by Jasper Mortimer | Jordan Times | December 27, 2005
CAIRO -- Staff members at a Riyadh hospital got a surprise
when they looked at the fine print on the paper cups they
Workers in a storeroom at a Dubai hospital were similarly
shocked when they took a close look at the tags on a large
shipment of uniforms, towels and sheets.
The labels said "made in Israel," according to recent
newspaper reports from Saudi Arabia and the United Arab
Emirates, both of which have laws that ban imports from
the Jewish state.
Experts say the camouflaged trade -- just a small portion
of such imports that have received publicity -- has been
going on for years between Israel and its officially
hostile Arab neighbours.
The hidden trade is worth about $400 million a year --
about two and a half times what Israel sold to its
official Arab trading partners, Egypt and Jordan, in 2004
-- said Gil Feiler, the director of Info-Prod Research, a
Tel Aviv consultancy specialising in Arab markets, and an
economic professor at Bar Ilan University.
Others say such estimates are significantly inflated.
"All the figures are very sexy for the press, but the
reality is much less than what is written," said Dan
Catarivas, foreign trade director at the Israeli
The true amount of Arab imports from Israel is impossible
to establish because neither side makes it public, with
Israeli-made goods moving to Arab customers through third
countries -- Cyprus or the Netherlands, for example, which
list the shipments as local exports.
An Arab lawyer who specialises in trade, Omar Obeidat of
Al Tamimi & Co. in Dubai, said the Arab League boycott of
Israel is well enforced, despite the hidden trade through
"The only person who can confirm is the Israeli party to
this covert operation," Obeidat said, when asked to
estimate the worth of goods flowing to Arab nations.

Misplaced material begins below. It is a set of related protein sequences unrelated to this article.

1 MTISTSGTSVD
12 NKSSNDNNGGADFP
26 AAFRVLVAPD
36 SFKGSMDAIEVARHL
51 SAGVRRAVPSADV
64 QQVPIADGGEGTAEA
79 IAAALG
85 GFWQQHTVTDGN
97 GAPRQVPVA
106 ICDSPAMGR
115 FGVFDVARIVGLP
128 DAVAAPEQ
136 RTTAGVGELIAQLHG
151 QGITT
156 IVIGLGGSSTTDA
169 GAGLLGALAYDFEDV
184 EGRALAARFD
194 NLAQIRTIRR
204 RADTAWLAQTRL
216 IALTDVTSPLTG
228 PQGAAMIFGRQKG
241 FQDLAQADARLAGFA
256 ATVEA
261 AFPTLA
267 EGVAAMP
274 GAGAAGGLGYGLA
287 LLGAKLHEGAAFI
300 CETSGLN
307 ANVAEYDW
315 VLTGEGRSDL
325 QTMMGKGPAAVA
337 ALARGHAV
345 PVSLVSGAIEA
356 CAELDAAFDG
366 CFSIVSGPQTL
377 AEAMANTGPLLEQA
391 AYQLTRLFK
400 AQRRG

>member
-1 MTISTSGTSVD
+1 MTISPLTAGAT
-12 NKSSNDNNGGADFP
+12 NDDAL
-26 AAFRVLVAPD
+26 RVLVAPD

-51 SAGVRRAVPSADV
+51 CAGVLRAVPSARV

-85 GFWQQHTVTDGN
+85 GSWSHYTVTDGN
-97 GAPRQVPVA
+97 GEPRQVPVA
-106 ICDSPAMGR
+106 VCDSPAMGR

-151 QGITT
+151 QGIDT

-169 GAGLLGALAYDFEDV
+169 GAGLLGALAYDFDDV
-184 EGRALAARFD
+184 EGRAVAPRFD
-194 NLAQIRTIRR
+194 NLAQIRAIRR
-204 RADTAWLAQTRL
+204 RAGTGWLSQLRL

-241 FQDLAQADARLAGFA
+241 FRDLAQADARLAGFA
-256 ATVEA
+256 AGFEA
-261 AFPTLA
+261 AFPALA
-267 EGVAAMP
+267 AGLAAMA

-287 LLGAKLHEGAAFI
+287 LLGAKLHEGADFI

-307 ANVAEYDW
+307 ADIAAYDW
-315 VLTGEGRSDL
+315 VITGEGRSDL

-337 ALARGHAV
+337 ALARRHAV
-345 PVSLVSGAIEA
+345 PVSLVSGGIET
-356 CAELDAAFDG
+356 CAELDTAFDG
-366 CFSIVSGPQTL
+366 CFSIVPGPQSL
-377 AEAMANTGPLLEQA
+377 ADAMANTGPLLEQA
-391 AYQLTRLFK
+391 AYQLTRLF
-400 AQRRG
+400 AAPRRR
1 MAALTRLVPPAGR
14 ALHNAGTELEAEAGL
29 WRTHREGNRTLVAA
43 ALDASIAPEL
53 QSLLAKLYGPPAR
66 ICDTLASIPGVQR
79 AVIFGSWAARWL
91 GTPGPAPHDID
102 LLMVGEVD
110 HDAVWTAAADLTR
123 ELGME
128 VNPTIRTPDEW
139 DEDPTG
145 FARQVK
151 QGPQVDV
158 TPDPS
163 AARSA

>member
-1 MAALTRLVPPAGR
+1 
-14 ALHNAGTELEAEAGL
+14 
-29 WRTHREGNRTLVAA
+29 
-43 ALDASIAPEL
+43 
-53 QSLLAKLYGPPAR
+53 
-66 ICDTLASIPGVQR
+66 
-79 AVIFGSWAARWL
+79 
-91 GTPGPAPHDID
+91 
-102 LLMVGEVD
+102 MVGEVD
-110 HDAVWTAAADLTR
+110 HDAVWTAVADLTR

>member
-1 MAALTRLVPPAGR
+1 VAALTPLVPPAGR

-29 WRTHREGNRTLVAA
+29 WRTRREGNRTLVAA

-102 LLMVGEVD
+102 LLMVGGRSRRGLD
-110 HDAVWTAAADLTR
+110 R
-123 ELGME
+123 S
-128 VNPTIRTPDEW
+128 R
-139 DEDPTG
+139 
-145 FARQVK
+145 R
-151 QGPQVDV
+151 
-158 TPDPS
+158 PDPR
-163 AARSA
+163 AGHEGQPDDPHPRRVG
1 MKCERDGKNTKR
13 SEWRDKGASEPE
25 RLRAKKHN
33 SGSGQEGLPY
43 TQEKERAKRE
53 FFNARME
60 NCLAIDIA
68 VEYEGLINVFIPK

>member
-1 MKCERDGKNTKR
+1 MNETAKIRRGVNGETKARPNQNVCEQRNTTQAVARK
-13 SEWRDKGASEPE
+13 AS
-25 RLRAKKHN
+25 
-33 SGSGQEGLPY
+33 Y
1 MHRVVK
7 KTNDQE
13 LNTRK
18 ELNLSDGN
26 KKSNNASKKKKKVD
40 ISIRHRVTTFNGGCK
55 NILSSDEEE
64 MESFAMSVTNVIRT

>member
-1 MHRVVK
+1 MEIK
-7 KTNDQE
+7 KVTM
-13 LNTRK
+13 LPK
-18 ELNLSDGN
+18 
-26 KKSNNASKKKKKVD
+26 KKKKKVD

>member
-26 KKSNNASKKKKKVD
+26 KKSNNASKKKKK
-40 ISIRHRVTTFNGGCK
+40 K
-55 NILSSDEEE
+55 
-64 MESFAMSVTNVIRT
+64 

Feiler, who has written a business guide to Israel in
Arabic, refused to give more than rough outlines of the
trade, which he supports.
Israeli exports to Arab countries, he said, are mostly
from three categories: Agricultural equipment, such as for
irrigation -- a field in which Israel leads the world,
animal vaccines and "technological knowledge and
components" -- about which he refused to elaborate.
Feiler said the Israeli origins of products is hidden by
methods other than third-country exports. Arabs of
Lebanese origin in Israel sell counterfeit Lebanese
certificates of origin complete with forged government
stamps. Some Israeli factories have departments of
so-called quality control -- where any Hebrew writing or
`made in Israel' marks are removed from product
"I saw it with my eyes," he said.
There are even ships that sail from the northern Israeli
port of Haifa to Beirut, Lebanon -- "there is a way to do
it," Feiler said, adding that the Beirut Port Authority
would deny the practice exists.
Sending Israeli products to Gulf states is the easier,
said Doron Peskin, research director at Info-Prod. "The
difficult thing is not to make mistakes."
What probably happened in case of the paper cups, for
instance, was a delivery manager shipping the wrong boxes
-- those not stripped of Israeli markings. The Arab News
quoted the purchaser of the cups as saying they arrived in
a cardboard box that looked exactly the same as the ones
he normally received.
Bahrain's recent decision to abandon the Arab boycott
provoked an uproar in the Gulf state. While legislators
sought to reverse the decision, the government insisted
the move did not signal a normalisation of ties with
Israel, but was implemented to ensure the US Congress
approved a free trade agreement with Bahrain.
The United Arab Emirates and Oman are expected to follow
Bahrain's lead as they negotiate free trade agreements
with the United States. When Saudi Arabia joined the World
Trade Organisation last month, it quietly said it would
treat all members equally. Israel is a WTO member.
But there is a big difference between decisions in
principle and the open flow of Israeli goods. As the big
Saudi food retailer Turki Al Sharbatly said recently: "If
I bring Israeli products into my shop, no one will deal